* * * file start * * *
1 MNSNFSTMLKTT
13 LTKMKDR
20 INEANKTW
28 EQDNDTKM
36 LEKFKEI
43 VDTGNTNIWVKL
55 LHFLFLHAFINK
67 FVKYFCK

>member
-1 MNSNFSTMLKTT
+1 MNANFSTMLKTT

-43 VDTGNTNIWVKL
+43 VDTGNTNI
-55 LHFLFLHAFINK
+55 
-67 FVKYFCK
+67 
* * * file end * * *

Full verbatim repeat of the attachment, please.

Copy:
1 MNSNFSTMLKTT
13 LTKMKDR
20 INEANKTW
28 EQDNDTKM
36 LEKFKEI
43 VDTGNTNIWVKL
55 LHFLFLHAFINK
67 FVKYFCK

>member
-1 MNSNFSTMLKTT
+1 MNANFSTMLKTT

-43 VDTGNTNIWVKL
+43 VDTGNTNI
-55 LHFLFLHAFINK
+55 
-67 FVKYFCK
+67 